Taylor: This installment of the Ultron has a lot issues, Shelby, and the things you mentioned about it being boring and over-narrated are just a few in a laundry list of missteps. Of course this isn’t to say I disagree with what I think writer Mark Waid was trying to get across. It’s just that the execution comes out feeling forced and a little too black and white.
Shelby, you mentioned that as a kid Hank Pym invented a device that scraped the frosting off of cookies because dragons were allergic to the substance. The panel where that takes place is a perfect example of what’s most problematic about this issue.
The issue in this panel comes at the hand of Hank’s parents. Why would they be so against their brilliant child making this incredible, but admittedly useless, device? It’s hard to imagine any parent, no matter how negligent, seeing this device and being disappointed by their child. This episode rings untrue and it feels almost like propaganda for the creative community. Here, Hank’s mother is the voice of society asking Hank “why?” while his father once again fails to see the beauty of creation. While these viewpoints do indeed exist in our society today, putting their voice into Hank’s parents is bizarre and makes Hank’s invention the least ridiculous aspect of this panel.
So Hank has a hard time growing up, feeling as if he was always being asked to do things that he didn’t want to do. He plays along with the evil that is society for awhile and gives into the whims of those who urge him to be more pragmatic in life. Unable to cope with this way of life Pym, in a fit of rage, dumps some Pym Particles on his head and becomes the Ant Man we all know and I guess love. He then somehow feels he’s not being taken seriously by everyone despite the fact that he is saving lives and the world day in and day out. We never are told who is telling Pym this or why he feels this way, but it’s enough to drive him out of “heroing” for awhile. Yet at the conclusion of this issue Hank once again dawns his costume and becomes a hero, convinced that he has suddenly found the secret of happiness.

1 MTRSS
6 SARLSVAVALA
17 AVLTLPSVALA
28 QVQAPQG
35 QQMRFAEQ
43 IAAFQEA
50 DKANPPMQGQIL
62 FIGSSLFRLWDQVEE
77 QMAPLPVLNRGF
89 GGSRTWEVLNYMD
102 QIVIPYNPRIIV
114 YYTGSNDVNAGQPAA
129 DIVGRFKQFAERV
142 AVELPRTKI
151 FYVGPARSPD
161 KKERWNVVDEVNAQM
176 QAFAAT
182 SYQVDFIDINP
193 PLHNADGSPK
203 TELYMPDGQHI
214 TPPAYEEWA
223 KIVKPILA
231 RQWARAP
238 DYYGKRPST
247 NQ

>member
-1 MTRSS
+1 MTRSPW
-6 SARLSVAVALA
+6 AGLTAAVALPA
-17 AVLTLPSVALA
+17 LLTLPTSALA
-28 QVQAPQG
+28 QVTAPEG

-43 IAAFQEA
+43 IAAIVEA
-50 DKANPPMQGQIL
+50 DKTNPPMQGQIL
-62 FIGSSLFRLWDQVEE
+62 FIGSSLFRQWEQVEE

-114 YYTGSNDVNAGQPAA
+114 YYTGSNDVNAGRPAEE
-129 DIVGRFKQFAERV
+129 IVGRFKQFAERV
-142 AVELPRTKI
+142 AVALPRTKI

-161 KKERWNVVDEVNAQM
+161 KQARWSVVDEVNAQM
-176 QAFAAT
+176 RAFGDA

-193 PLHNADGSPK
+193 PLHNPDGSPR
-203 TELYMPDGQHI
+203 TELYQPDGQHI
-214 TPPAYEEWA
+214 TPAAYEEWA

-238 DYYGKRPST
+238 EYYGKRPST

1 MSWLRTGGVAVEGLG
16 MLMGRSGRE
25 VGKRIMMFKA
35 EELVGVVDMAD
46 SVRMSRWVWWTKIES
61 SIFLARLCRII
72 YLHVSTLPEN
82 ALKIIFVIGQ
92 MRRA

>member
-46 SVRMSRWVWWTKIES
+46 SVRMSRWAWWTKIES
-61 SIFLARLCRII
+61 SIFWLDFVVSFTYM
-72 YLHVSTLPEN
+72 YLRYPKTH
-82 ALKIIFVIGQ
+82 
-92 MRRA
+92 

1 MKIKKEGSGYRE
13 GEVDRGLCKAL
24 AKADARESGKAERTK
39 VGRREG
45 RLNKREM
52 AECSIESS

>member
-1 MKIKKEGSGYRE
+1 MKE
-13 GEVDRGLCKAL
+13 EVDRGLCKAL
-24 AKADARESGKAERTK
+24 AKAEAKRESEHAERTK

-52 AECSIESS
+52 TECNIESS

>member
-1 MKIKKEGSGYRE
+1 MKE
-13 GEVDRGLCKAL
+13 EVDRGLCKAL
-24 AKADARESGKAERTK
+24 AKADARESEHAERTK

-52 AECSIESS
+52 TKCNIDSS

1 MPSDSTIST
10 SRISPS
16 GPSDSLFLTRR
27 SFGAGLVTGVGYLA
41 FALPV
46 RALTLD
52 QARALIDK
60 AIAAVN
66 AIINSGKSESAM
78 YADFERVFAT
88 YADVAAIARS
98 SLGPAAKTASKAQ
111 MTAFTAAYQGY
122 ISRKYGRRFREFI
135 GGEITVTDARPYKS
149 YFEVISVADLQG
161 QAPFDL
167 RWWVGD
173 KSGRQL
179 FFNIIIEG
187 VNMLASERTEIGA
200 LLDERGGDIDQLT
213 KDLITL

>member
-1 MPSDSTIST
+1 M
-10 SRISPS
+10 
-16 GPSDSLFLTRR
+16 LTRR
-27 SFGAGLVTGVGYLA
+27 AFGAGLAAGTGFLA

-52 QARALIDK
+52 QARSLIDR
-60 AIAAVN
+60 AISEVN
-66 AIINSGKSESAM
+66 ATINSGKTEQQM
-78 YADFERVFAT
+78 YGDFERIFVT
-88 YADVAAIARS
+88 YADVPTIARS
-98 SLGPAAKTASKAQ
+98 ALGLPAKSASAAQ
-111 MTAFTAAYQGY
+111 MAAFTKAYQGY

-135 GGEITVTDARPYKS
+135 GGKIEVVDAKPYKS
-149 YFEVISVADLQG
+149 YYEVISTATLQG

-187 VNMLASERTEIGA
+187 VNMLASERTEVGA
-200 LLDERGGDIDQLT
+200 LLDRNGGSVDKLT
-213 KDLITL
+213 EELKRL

In the process he berates those stiffs who wear neckties and work with beakers as stifling his creativity. However, what Hank seems to be forgetting here is that he was once of those stiffs who wore a necktie and who worked with beakers. In fact, the only reason he has the option of being hero at all is because he was one of these people. So how can he claim to really hate those people when they are the very reason for his finding inner peace? And how can we forget that when Pym followed another of his whims and chose to become a full time scientist, exploring his own creative pursuits, the result was the creation of Ulton? Hank claims to have found peace with himself at the end of this issue but it seems like that shouldn’t last long once he thinks things over for even just a second.
Ultimately the short comings of Pym’s conclusions in this issue lie in the message that is trying to be conveyed by Waid. While I fundamentally agree with Waid that we shouldn’t stifle creativity in our children or adults, the lines he draws in the sand are a little too stark for my liking. Shelby, you mentioned how the creation of a more efficient carburetor is itself an exercise in creativity and I couldn’t agree more. However, it is clear Waid doesn’t see it that way. Apparently anything that isn’t fun and whimsical isn’t worth doing in his opinion, even if that thing happens to improve the world greatly. I understand that we live in a time where society doesn’t place a premium on the arts but I don’t think that means creativity itself is coming under fire. One only need look at the technological revolution currently underway to recognize that.
For a complete list of what we’re reading, head on over to our Pull List page. Whenever possible, buy your comics from your local mom and pop comic bookstore. If you want to rock digital copies, head on over to Comixology and download issues there. There’s no need to pirate, right?